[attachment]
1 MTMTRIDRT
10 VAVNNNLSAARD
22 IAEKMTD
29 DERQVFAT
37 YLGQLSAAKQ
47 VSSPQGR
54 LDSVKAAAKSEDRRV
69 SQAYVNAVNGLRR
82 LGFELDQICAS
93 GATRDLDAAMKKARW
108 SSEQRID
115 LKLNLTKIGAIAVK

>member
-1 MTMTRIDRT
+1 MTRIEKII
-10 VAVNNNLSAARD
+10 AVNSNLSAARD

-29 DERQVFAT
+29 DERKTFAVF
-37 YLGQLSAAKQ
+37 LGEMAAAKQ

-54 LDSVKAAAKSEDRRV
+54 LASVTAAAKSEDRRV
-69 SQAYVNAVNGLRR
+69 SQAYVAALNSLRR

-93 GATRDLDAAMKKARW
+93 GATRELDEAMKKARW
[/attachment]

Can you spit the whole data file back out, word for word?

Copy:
1 MTMTRIDRT
10 VAVNNNLSAARD
22 IAEKMTD
29 DERQVFAT
37 YLGQLSAAKQ
47 VSSPQGR
54 LDSVKAAAKSEDRRV
69 SQAYVNAVNGLRR
82 LGFELDQICAS
93 GATRDLDAAMKKARW
108 SSEQRID
115 LKLNLTKIGAIAVK

>member
-1 MTMTRIDRT
+1 MTRIEKII
-10 VAVNNNLSAARD
+10 AVNSNLSAARD

-29 DERQVFAT
+29 DERKTFAVF
-37 YLGQLSAAKQ
+37 LGEMAAAKQ

-54 LDSVKAAAKSEDRRV
+54 LASVTAAAKSEDRRV
-69 SQAYVNAVNGLRR
+69 SQAYVAALNSLRR

-93 GATRDLDAAMKKARW
+93 GATRELDEAMKKARW